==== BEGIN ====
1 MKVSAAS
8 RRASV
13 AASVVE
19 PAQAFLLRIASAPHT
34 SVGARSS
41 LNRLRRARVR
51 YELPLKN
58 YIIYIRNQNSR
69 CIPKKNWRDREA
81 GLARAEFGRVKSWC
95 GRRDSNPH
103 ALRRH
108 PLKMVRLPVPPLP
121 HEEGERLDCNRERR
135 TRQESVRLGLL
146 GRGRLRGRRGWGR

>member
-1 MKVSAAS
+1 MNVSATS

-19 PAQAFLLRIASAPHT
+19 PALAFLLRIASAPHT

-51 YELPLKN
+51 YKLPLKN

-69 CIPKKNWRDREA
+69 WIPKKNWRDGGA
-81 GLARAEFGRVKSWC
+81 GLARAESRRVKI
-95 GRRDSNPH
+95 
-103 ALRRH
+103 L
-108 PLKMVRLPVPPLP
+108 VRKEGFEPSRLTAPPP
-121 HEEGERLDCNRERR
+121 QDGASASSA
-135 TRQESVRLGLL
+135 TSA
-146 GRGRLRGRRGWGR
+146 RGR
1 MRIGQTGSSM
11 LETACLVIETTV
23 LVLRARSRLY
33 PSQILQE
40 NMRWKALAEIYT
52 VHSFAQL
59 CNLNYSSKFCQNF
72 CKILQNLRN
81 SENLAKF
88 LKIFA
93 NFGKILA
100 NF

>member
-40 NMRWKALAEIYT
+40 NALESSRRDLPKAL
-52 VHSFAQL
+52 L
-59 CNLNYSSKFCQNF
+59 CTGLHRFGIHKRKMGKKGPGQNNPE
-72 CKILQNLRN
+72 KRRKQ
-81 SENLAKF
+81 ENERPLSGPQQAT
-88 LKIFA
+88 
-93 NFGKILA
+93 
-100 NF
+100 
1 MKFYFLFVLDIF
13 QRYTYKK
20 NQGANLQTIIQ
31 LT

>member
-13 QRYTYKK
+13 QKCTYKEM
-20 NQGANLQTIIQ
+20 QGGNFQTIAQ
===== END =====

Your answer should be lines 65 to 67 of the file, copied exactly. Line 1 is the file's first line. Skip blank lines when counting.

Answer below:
-93 NFGKILA
+93 
-100 NF